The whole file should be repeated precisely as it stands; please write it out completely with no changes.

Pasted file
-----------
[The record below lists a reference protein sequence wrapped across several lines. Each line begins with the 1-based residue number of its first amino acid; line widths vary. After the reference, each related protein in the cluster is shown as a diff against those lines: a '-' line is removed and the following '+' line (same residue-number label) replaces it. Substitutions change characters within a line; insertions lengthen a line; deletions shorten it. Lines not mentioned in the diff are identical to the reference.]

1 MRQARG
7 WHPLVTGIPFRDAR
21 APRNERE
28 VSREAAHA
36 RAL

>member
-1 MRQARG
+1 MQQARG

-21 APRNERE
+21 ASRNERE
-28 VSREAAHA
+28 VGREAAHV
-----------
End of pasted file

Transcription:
[The record below lists a reference protein sequence wrapped across several lines. Each line begins with the 1-based residue number of its first amino acid; line widths vary. After the reference, each related protein in the cluster is shown as a diff against those lines: a '-' line is removed and the following '+' line (same residue-number label) replaces it. Substitutions change characters within a line; insertions lengthen a line; deletions shorten it. Lines not mentioned in the diff are identical to the reference.]

1 MRQARG
7 WHPLVTGIPFRDAR
21 APRNERE
28 VSREAAHA
36 RAL

>member
-1 MRQARG
+1 MQQARG

-21 APRNERE
+21 ASRNERE
-28 VSREAAHA
+28 VGREAAHV